Indian Journal of Medical and Paediatric Oncology

: 2019  |  Volume : 40  |  Issue : 2  |  Page : 165--171

Peptide receptor radionuclide therapy in the management of neuroendocrine tumors (Neoplasms)*: Fundamentals and salient clinical practice points for medical oncologists

Sandip Basu1, Rahul Parghane1, Rohit Ranade1, Pradeep Thapa1, Anant Ramaswamy2, Vikas Ostwal2, Bhawna Sirohi3, Dipanjan Panda4, Shailesh V Shrikhande5,  
1 Radiation Medicine Centre Bhabha Atomic Research Centre, Tata Memorial Hospital Annexe; Homi Bhabha National Institute, DAE's University, Mumbai, Maharashtra, India
2 Homi Bhabha National Institute, DAE's University; Department of Medical Oncology, Tata Memorial Hospital, Mumbai, Maharashtra, India
3 Department of Medical Oncology, Tata Memorial Hospital, Mumbai, Maharashtra; Department of Medical Oncology, Max Institute of Cancer Care, New Delhi, India
4 Department of Medical Oncology, Indraprastha Apollo Hospital, New Delhi, India
5 Homi Bhabha National Institute, DAE's University; Department of Surgical Oncology, Gastrointestinal and Hepato-Pancreato-Biliary Service, Tata Memorial Hospital, Mumbai, Maharashtra, India

Correspondence Address:
Dr. Sandip Basu
Radiation Medicine Centre Bhabha Atomic Research Centre, Tata Memorial Hospital Annexe, Jerbai Wadia Road, Parel, Mumbai - 400 012, Maharashtra


This editorial commentary is an expert summary of “Peptide Receptor Radionuclide Therapy (PRRT),” encompassing the essential fundamentals and salient clinical practice points, deliberated and designed in a point-wise manner with theme-based subheadings. Emphasis has been laid on the topics of practical relevance to the referring oncologists with relevant finer points where necessary. A part of the presented overview has been generated from the authors' own practical experience of more than 3500 successful therapies delivered over the last 9 years at a large tertiary care PRRT setting by the joint efforts of Radiation Medicine Centre (RMC), Bhabha Atomic Research Centre (BARC), and Gastrointestinal services of Tata Memorial Hospital (TMH) at the TMH-RMC premises. While the technical indigenization is beyond the scope of this treatise, we must mention here that India had been one of the frontrunners in this treatment modality, and the PRRT services in this country were developed purely as an indigenous effort right from the production of the radionuclide (177-Lutetium) at the reactor and radiolabeling and production of the radiopharmaceutical (177Lu-DOTATATE) by the radiopharmaceutical scientists at the BARC and RMC; such an endeavor allowed this very specialized therapy to be delivered at a very affordable cost in our setting which could be viewed as a major societal contribution of the atomic energy research in this country.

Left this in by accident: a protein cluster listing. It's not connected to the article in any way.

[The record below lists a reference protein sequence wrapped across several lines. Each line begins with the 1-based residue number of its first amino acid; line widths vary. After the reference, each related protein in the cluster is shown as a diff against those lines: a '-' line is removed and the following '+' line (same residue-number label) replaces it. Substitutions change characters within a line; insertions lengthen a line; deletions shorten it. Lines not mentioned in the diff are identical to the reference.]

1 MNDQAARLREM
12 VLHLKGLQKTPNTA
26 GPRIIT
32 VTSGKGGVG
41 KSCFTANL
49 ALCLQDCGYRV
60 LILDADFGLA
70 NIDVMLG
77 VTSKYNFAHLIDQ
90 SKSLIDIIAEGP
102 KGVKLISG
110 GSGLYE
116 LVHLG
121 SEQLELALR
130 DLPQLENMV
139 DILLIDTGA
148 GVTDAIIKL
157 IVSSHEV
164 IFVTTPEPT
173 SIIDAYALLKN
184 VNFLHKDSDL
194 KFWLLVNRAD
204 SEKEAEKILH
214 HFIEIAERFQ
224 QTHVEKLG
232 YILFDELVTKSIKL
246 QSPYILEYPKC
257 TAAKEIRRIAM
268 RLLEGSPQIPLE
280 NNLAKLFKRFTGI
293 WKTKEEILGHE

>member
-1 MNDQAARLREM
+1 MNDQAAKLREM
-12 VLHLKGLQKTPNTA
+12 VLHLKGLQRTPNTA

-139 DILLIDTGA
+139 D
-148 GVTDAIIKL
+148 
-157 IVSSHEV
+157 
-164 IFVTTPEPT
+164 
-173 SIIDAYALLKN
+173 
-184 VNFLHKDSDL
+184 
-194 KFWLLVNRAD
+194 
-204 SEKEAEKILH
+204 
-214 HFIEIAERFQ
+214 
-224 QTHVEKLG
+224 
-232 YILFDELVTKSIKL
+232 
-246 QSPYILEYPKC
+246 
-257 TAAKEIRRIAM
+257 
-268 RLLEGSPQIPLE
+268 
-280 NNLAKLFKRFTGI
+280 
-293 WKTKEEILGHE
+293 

How to cite this article:
Basu S, Parghane R, Ranade R, Thapa P, Ramaswamy A, Ostwal V, Sirohi B, Panda D, Shrikhande SV. Peptide receptor radionuclide therapy in the management of neuroendocrine tumors (Neoplasms)*: Fundamentals and salient clinical practice points for medical oncologists.Indian J Med Paediatr Oncol 2019;40:165-171

How to cite this URL:
Basu S, Parghane R, Ranade R, Thapa P, Ramaswamy A, Ostwal V, Sirohi B, Panda D, Shrikhande SV. Peptide receptor radionuclide therapy in the management of neuroendocrine tumors (Neoplasms)*: Fundamentals and salient clinical practice points for medical oncologists. Indian J Med Paediatr Oncol [serial online] 2019 [cited 2019 Nov 20 ];40:165-171
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Full Text

 Principle of Peptide Receptor Radionuclide Therapy

Peptide receptor radionuclide therapy (PRRT) is a molecular targeted receptor-based radiopeptide therapy for metastatic/advanced neuroendocrine neoplasms (NENs), delivered through an intravenously administered unsealed radioisotope source (mostly lutetium octreotate or 177 Lu-DOTATATE).[1] The fundamental principle is targeting somatostatin receptors (SSTRs), a family of G-protein-coupled receptors comprising five distinct subtypes (SSTR1 to SSTR5), of which subtype 2 (SSTR2) has been of the major target in PRRT, in view of its overexpression and dominance in the NENs.

The therapy is based on the principle of “Theranostics” (”Treat what you see and See what you treat”), which is defined by integrating a diagnostic testing (in this case, diagnostic agent and modality:68 Ga-DOTA-TOC/NOC/TATE for positron emission tomography [PET] imaging and 99m Tc-HYNIC-TOC as single-photon emission computed tomography [SPECT] imaging where the former is not available) for the presence of a molecular target (in this case, SSTR2), for which a specific treatment/drug is intended (mostly lutetium octreotate or 177 Lu-DOTATATE).

 On the Radiopharmaceutical: Why Octreotate (Dotatate) Preferred Vis-a- Vis Octreotide?

While Tyr3-octreotide (TOC) had been initially used in several centers (in the form of 90Y-DOTATOC/177 Lu-DOTATOC), it has by far now replaced by 177 Lu-DOTATATE worldwide. Octreotate differs from octreotide in that the C-terminal threoninol (a corresponding amino alcohol) is replaced by threonine. This chemical modification had resulted in nearly ninefold increase in the affinity of (DOTA 0, Tyr 3) octreotate for the SSTR 2 when compared with (DOTA 0, Tyr 3) octreotide. This translates into 6- to 7-fold increase in affinity for their radiolabeled counterparts and finally 4–5 times enhancement in the tumor uptake and dose delivery.